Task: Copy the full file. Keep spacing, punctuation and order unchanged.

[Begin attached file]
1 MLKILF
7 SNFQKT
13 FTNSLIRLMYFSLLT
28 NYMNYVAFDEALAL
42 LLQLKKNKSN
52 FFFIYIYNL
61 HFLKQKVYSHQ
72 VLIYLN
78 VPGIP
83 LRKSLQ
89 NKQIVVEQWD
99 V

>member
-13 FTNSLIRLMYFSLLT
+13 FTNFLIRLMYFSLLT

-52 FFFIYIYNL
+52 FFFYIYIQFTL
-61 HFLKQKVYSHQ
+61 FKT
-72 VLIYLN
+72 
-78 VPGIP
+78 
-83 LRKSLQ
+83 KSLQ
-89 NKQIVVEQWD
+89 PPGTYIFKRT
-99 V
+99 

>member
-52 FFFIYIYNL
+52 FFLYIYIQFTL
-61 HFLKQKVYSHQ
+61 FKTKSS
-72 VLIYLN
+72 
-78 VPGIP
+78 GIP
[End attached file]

1 MLKILF
7 SNFQKT
13 FTNSLIRLMYFSLLT
28 NYMNYVAFDEALAL
42 LLQLKKNKSN
52 FFFIYIYNL
61 HFLKQKVYSHQ
72 VLIYLN
78 VPGIP
83 LRKSLQ
89 NKQIVVEQWD
99 V

>member
-13 FTNSLIRLMYFSLLT
+13 FTNFLIRLMYFSLLT

-52 FFFIYIYNL
+52 FFFYIYIQFTL
-61 HFLKQKVYSHQ
+61 FKT
-72 VLIYLN
+72 
-78 VPGIP
+78 
-83 LRKSLQ
+83 KSLQ
-89 NKQIVVEQWD
+89 PPGTYIFKRT
-99 V
+99 

>member
-52 FFFIYIYNL
+52 FFLYIYIQFTL
-61 HFLKQKVYSHQ
+61 FKTKSS
-72 VLIYLN
+72 
-78 VPGIP
+78 GIP